Xi Jinping has pledged to strengthen China’s security and build the military into a “great wall of steel” to defend the country’s interests as relations with the west reach the lowest point in decades.
The Chinese president’s speech on Monday to the nearly 3,000 delegates of the National People’s Congress came at the close of the country’s annual rubber-stamp parliamentary session, during which Xi secured an unprecedented third term as president and appointed a close ally as his number two.
After thanking delegates for his unanimous re-election last week, Xi said he would “build the military into a great wall of steel that effectively safeguards national sovereignty, security and our development interests”.
He also pledged to better marry “development and security”, stating that “safety is the foundation of development, and stability is the prerequisite for prosperity”.
Xi’s focus on security comes as relations with the US have hit their lowest point in decades. China’s new foreign minister warned during the congress that Washington’s efforts to contain Beijing’s interests could drive the rival superpowers towards “conflict and confrontation”.
Tensions over Beijing’s claim to sovereignty over Taiwan, which the Chinese Communist party has never ruled but has threatened to subjugate by force, have also continued to rise. Xi said on Monday he would work to resolve the “Taiwan issue”, but said he “resolutely opposed external interference and Taiwan independence separatist activities”.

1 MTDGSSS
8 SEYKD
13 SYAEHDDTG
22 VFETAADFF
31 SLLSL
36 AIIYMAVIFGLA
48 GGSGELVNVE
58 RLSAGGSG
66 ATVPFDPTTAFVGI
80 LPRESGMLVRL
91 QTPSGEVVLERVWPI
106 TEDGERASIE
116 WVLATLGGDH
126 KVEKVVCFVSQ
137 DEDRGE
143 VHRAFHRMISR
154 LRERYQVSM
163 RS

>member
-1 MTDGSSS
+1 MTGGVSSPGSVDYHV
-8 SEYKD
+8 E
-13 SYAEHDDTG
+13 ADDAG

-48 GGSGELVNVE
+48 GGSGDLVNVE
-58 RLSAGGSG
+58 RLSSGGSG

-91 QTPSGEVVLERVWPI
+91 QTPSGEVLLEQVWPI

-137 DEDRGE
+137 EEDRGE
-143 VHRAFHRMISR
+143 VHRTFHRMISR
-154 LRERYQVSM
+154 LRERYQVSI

Newly appointed premier Li Qiang, Beijing’s number two, struck a more conciliatory tone in his first press conference, saying China and the US were closely intertwined economically to the benefit of both sides.
“Some have been trumpeting the idea of decoupling with China . . . but I wonder how many people can truly benefit from this hype,” Li said on Monday. “Encirclement and suppression are in no one’s interest.”
Li also sought to reassure China’s business community, which was hit hard by Covid-19 lockdowns last year, as well as defuse concerns about the administration backtracking to a state-led economy.
“Governments at all levels should make friends with entrepreneurs, build a friendly business environment and care about private entrepreneurs,” he said.
The premier admitted that with business still finding its footing, even hitting the country’s 5 per cent economic growth target for the year would “not be an easy task” and “require redoubled efforts”.
“Emphasis will be placed on ensuring stable growth, stable prices and stable jobs,” Li said.
The roughly week-long meetings in Beijing close on Monday after Xi pushed through extensive reforms to the country’s financial regulatory system.
But facing mounting geopolitical friction and an unresolved property crisis at home, Xi defied some expectations and opted for continuity among his top financial regulators. He retained central bank governor Yi Gang and kept the finance and commerce ministers unchanged.
He also bolstered the science and technology ministry to drive research advancements and compete with the west in pursuit of “self-reliance and strength in science and technology”, he said.
“With the founding of the Communist Party of China . . . and after a century of struggle, our national humiliation has been erased, and the Chinese people have become the masters of their own destiny,” Xi told delegates. “The Chinese nation’s great revival is on an irreversible path.”
Additional reporting by Nian Liu in Beijing
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